Robin Wright’s two most recent projects couldn’t be more different. Whereas Wonder Woman 1984 was pure fantasy, her directorial debut, Land, is a story about complete and total isolation. For W’s annual Best Performances issue, Wright discusses life off the grid, encounters with wildlife, and the Princess Bride Zoom reunion.
Land, which you starred in and produced, is also your directorial debut.
The script came to me at a time when it seemed like there were random shootings about biweekly, worldwide. It just resonated with me. I couldn't even imagine what the family members of those who were taken by a stranger in a second must've been going through. How did they deal with it? Everybody deals with it differently. This script is about that very thing—one person's experience dealing with grief. And when loved ones see you hurting, it's too painful to watch. You can't get better for them as fast as they would like sometimes. I really wanted to explore that idea and bring the audience on this journey with this woman, to say, What would it be like to just go away and try to find a renewed sense of faith in your body that you've lost?
Can you imagine doing that? Living off the grid?
We shot the whole thing in a cabin built by the production designer on the top of a mountain, 8,000 feet up. We were dealing with unpredictable weather patterns all day, every day. While on set as an actor, I was learning how to chop wood, skin a deer, and hold a gun to kill game. Could I do all of that now, with some help? Yes, for sure.
Were there wild animals?
There were bears. There was one incident at 4:30 in the morning, when everyone was arriving, and I heard this shriek. I mean, the loudest scream I've ever heard from a woman. It was the craft-service lady—the bear was opening the door to the craft-service truck. She grabbed a skillet and a metal spoon and just started banging them and yelling at the top of her lungs, "Get away! Get away!" She literally scared the bear off with how loud she was. It was dangerous.
Did he come back after that?
Of course he did. He got a hamburger, and then he returned every day. He was the Hollywood bear—our set bear.
You were making a film about isolation when the world had to go into lockdown. Did you feel that was a strange turn of events?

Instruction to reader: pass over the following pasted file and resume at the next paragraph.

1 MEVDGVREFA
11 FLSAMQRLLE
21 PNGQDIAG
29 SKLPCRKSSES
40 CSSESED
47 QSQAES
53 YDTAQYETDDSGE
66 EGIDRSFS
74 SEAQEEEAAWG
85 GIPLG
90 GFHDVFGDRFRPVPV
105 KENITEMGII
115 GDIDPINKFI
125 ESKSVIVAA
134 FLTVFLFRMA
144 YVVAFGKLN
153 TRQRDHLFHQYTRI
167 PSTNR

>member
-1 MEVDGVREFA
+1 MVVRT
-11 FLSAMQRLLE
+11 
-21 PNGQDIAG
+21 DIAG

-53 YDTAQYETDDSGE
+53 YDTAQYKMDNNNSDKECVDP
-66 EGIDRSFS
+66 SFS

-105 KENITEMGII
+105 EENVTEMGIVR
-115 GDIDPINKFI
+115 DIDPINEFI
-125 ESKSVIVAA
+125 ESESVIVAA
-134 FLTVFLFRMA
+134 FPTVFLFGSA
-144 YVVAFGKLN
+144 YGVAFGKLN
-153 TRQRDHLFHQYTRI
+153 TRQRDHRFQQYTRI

Well, the message of Land is about the power of resilience. Everyone I know in this world is and has been feeling that for the past year.
You had a Zoom reunion with the cast of The Princess Bride during lockdown.
It was such a great experience, because most of us hadn't really seen each other for over 20 years. But it was like a day had passed. We had the script next to us on another device during the Zoom read-through, but it felt like everyone knew their lines already.
Were you offered a gazillion parts like Princess Buttercup at the time?
No. I didn't get very much work for quite a while. It took some time after that. It wasn't a hit at the time. You're playing an ingenue in a fantasy, and they can't see outside of that character and that wig. Well, I had long hair, but they added pieces, of course. My hair was almost to my booty. I could sit on it.
You directed some episodes of House of Cards too. Did David Fincher give you any advice?
I was so scared the night before my first day directing. I asked him to give me something, and he said, "No, you got to bring your own style. That's how you're going to be your own director." I said, “Okay, duly noted. But I'm scared out of my mind.” He said, "I'm going to give you one thing, and you should always refer to this every project you do as a director." I thought he was going to give me some [Krzysztof] Kieslowski pearl, or Elia Kazan or something, and he just said, "I'm going to give you a fraction. Above the line is the word ‘behavior,’ and below the line is ‘time.’ Always remember behavior over time." It doesn't matter how long it takes, whether you're in a wide shot or a close-up, as long as you’re capturing the behavior.